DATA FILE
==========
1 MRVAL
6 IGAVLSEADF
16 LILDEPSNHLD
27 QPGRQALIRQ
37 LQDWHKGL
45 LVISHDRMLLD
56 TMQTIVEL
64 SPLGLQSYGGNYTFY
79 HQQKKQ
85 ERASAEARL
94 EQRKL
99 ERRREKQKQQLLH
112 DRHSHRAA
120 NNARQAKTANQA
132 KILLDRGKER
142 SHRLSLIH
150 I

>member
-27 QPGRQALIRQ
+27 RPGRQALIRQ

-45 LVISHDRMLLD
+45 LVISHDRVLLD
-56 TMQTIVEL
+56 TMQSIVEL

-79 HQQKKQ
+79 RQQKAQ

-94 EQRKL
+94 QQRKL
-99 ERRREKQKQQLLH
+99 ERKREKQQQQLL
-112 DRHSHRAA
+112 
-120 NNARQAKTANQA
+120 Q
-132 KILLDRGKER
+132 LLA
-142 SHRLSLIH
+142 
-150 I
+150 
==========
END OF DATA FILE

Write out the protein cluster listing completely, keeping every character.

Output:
1 MRVAL
6 IGAVLSEADF
16 LILDEPSNHLD
27 QPGRQALIRQ
37 LQDWHKGL
45 LVISHDRMLLD
56 TMQTIVEL
64 SPLGLQSYGGNYTFY
79 HQQKKQ
85 ERASAEARL
94 EQRKL
99 ERRREKQKQQLLH
112 DRHSHRAA
120 NNARQAKTANQA
132 KILLDRGKER
142 SHRLSLIH
150 I

>member
-27 QPGRQALIRQ
+27 RPGRQALIRQ

-45 LVISHDRMLLD
+45 LVISHDRVLLD
-56 TMQTIVEL
+56 TMQSIVEL

-79 HQQKKQ
+79 RQQKAQ

-94 EQRKL
+94 QQRKL
-99 ERRREKQKQQLLH
+99 ERKREKQQQQLL
-112 DRHSHRAA
+112 
-120 NNARQAKTANQA
+120 Q
-132 KILLDRGKER
+132 LLA
-142 SHRLSLIH
+142 
-150 I
+150 